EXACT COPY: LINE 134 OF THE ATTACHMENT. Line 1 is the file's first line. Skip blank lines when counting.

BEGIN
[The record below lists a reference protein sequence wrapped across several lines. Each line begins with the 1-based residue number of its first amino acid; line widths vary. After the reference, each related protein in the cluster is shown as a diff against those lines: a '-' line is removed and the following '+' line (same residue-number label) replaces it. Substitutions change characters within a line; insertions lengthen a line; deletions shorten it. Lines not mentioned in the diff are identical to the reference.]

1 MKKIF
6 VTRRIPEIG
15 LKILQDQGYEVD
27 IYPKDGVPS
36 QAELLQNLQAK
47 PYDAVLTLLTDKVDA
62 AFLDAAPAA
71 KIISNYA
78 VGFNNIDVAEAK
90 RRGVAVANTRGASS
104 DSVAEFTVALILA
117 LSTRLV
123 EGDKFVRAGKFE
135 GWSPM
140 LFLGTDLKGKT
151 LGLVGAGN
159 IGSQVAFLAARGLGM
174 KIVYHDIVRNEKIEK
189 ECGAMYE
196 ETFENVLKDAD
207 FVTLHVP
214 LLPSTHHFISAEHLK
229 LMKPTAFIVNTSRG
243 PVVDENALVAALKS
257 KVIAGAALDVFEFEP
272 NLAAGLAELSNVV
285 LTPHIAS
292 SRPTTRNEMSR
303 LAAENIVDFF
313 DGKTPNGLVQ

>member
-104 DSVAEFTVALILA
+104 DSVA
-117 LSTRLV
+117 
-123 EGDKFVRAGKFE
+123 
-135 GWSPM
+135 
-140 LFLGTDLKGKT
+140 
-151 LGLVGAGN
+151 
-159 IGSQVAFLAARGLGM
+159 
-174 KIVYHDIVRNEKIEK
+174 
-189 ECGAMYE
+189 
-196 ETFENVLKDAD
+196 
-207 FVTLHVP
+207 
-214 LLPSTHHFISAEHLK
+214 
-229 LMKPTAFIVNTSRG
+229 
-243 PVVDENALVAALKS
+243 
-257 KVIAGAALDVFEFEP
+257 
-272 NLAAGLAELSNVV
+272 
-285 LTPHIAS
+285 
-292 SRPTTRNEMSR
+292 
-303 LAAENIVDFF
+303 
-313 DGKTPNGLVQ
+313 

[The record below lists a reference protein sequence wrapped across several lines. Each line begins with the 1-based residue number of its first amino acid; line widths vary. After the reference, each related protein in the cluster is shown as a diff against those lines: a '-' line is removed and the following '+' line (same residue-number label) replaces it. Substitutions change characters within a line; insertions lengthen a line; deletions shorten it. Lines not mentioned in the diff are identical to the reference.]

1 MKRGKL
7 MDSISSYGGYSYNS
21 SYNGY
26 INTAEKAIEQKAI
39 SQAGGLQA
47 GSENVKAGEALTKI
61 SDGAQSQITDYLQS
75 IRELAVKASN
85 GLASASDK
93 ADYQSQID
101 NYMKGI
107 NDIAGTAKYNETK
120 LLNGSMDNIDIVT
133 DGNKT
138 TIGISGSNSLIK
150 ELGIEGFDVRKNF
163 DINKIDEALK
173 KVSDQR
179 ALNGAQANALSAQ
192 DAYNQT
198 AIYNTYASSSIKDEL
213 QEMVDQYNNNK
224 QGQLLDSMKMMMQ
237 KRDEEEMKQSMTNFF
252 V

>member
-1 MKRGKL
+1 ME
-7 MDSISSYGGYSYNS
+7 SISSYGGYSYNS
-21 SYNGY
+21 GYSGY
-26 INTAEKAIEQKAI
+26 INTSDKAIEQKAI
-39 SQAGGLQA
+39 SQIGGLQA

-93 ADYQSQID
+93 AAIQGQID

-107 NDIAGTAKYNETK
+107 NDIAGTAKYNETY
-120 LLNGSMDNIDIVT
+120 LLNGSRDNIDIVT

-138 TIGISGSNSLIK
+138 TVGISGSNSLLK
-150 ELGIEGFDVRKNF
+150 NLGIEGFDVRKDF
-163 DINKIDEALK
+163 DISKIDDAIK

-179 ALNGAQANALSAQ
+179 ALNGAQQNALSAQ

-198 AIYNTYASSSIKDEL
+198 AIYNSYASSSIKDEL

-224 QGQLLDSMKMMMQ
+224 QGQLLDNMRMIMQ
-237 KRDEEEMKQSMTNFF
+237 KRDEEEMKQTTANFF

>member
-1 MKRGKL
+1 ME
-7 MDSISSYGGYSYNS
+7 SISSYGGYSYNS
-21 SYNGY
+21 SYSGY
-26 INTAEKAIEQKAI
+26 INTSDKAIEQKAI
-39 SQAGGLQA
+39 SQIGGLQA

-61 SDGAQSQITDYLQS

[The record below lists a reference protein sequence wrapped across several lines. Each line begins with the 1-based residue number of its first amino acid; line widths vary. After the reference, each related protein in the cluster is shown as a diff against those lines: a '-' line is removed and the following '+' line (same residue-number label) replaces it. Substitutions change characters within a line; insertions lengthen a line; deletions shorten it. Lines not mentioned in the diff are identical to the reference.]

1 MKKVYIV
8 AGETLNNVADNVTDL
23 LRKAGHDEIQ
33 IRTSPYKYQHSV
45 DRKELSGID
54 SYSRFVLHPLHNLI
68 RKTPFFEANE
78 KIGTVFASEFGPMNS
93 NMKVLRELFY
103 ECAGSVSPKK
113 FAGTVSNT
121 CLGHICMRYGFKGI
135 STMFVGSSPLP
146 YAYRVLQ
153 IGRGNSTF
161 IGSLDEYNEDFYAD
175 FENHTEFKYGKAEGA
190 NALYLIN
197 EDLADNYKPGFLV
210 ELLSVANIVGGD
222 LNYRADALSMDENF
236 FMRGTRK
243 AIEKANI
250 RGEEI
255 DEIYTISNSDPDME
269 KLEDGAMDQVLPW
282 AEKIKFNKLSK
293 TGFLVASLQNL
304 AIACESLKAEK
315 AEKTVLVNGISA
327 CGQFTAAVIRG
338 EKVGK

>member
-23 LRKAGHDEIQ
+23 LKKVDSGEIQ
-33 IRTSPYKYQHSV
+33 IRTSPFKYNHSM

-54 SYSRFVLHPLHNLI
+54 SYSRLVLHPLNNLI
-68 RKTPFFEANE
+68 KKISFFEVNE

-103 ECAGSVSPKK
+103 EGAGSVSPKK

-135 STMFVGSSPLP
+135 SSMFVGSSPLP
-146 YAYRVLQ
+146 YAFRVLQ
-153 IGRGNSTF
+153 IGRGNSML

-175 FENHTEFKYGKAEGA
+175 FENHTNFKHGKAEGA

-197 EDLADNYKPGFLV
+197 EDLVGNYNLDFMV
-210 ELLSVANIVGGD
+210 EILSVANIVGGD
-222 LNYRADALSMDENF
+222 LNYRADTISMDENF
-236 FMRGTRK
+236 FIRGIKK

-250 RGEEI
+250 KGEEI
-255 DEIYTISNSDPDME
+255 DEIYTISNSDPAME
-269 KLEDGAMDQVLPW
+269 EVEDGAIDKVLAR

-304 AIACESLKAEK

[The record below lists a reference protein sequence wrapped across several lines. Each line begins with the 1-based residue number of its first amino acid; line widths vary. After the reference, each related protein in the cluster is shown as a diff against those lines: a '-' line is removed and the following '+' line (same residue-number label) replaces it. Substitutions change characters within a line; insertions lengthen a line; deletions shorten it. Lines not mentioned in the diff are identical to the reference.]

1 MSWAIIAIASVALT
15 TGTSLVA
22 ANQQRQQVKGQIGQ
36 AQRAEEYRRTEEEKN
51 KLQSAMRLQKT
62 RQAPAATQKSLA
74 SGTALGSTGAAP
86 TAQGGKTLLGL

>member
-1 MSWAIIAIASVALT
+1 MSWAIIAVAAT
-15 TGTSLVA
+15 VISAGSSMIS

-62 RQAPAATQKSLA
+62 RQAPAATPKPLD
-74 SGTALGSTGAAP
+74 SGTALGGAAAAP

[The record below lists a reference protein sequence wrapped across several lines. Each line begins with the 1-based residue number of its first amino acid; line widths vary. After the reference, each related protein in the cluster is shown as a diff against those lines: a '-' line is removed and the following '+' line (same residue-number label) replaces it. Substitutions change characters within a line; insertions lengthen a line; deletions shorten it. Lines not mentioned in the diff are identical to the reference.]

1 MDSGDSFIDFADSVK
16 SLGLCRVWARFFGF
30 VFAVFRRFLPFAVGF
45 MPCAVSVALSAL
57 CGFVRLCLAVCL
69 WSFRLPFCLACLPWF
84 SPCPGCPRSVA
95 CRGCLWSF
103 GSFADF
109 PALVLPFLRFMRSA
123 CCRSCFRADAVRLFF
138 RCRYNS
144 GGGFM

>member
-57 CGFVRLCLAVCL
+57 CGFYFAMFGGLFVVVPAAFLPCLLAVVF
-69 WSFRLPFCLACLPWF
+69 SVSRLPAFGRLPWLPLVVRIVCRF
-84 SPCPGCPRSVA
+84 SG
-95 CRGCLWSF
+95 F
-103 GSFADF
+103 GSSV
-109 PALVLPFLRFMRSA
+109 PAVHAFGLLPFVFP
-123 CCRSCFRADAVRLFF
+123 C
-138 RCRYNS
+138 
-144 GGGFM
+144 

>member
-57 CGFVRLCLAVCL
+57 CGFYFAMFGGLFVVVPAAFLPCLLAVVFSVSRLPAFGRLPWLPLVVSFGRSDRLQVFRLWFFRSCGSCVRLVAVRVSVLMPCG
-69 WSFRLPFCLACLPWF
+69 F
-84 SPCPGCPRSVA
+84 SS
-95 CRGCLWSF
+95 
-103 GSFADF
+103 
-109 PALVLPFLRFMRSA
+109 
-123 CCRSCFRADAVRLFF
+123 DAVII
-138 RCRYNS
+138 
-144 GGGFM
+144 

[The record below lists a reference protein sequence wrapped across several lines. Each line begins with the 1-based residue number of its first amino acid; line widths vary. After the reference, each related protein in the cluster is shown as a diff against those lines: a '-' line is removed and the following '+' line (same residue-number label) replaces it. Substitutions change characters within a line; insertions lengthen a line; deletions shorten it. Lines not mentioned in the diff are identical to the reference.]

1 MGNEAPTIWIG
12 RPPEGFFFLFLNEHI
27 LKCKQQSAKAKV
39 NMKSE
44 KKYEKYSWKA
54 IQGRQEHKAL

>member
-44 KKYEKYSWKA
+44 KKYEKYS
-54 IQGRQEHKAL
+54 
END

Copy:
+7 SISSYGGYSYNS